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not long ago, we had a shooting -- shooter/hostage situations here those kinds of things happen. we need to be ready. we are proud and appreciate the partnership we have with the city, so i just wanted to say that. >> i will go this way. michael? and if you could identify what organization you are representing. >> executive director of the san francisco benefit council. on behalf of the council and the san francisco opera, we want to extend our thanks to director cronin burke and her staff -- cronenberg and her staff for their help. we also want to thank the chief and staff for their inspiring words. >> thank you for all your hard
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work. >> want to talk a couple of minutes about the good samaritan ordinance that was passed and signed by the mayor recently. the good samaritan ordinance allows people that have been displaced from rent-control housing to find additional housing after they have been displaced for up to a two years at their pre-disaster rent. when someone is living in a rent-control unit, they lose their housing to the fire. working with american red cross and we are trying to find additional housing for people. this will allow us to go to landlords that want to participate in a program -- in the program to allow folks that want to read for a short time a unit that they are able to afford.
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the mayor just signed off allowing hsa to be the designee to sign off on the certificate. when there is a fire now, we will be able to sign off and refer people to a corporate -- appropriate housing providers that have agreed to work with us. i will be working with the apartment owners association in doing some and hopefully we'll be able to get that going in the next couple of weeks. >> the other important component is that folks who participate and offer their units, the tenants who temporarily occupy their space at that rate would not establish tent ants's rights. it would allow landlords to offer these units and not be locked into a lower rent for a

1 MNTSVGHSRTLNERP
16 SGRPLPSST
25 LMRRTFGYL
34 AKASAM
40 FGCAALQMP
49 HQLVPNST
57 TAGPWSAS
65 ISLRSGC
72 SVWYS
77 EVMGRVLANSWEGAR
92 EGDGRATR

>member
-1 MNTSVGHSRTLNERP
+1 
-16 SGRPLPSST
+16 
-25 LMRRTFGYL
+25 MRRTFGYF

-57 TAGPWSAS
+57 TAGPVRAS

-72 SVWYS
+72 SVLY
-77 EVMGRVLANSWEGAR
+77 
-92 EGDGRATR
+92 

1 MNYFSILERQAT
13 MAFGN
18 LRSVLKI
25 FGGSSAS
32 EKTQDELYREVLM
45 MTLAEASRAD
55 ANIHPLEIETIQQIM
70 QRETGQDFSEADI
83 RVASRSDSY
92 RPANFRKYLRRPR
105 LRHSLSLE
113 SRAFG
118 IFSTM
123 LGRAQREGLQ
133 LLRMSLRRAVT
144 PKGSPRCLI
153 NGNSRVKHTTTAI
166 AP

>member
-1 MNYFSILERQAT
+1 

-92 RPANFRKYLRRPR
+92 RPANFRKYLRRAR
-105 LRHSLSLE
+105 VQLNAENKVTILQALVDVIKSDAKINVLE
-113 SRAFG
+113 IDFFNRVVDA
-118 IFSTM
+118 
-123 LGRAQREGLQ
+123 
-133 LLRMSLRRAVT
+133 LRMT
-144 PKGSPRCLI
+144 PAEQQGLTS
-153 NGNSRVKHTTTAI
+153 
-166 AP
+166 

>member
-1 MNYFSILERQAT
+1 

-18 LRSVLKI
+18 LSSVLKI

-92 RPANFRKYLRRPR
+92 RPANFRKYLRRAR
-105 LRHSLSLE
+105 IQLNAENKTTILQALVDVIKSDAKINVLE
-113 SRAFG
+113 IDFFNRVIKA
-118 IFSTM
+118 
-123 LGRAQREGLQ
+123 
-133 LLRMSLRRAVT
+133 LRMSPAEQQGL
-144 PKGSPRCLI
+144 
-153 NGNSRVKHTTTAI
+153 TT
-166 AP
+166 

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long period of time. >> thank you. are there? yes. >> bill walton of the san francisco national airport. we're having our annual aircraft exercise. we're doing it with the office of emergency services. we're partnering in that respect. thank you. >> more good news. i'm sorry, mayor's office on disability, san francisco is continuing to lead the way in many ways on disaster and disability prepareness. just last week a team from san francisco was chosen to present at a conference in d.c. the head of office disability and coordination and the head of fema were there addressing the conference and reflecting a
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real change in our current administration's emphasis on disaster preparedness for disabilities as a civil right. the team that came from san francisco included ben ames from the human services agent si. rod stengel from the department of emergency managements. carle and jill from the mayor's office on disability. they highlighted not only the wonderful things the mayor's office is doing but also collaboration with so many community groups and nonprofits to have a really grassroots ground-up approach to preparedness. i thought you'd want to know that. >> very good, thank you. other? yes. thank you for sharing that. i just wanted to record that it's the 22nd anniversy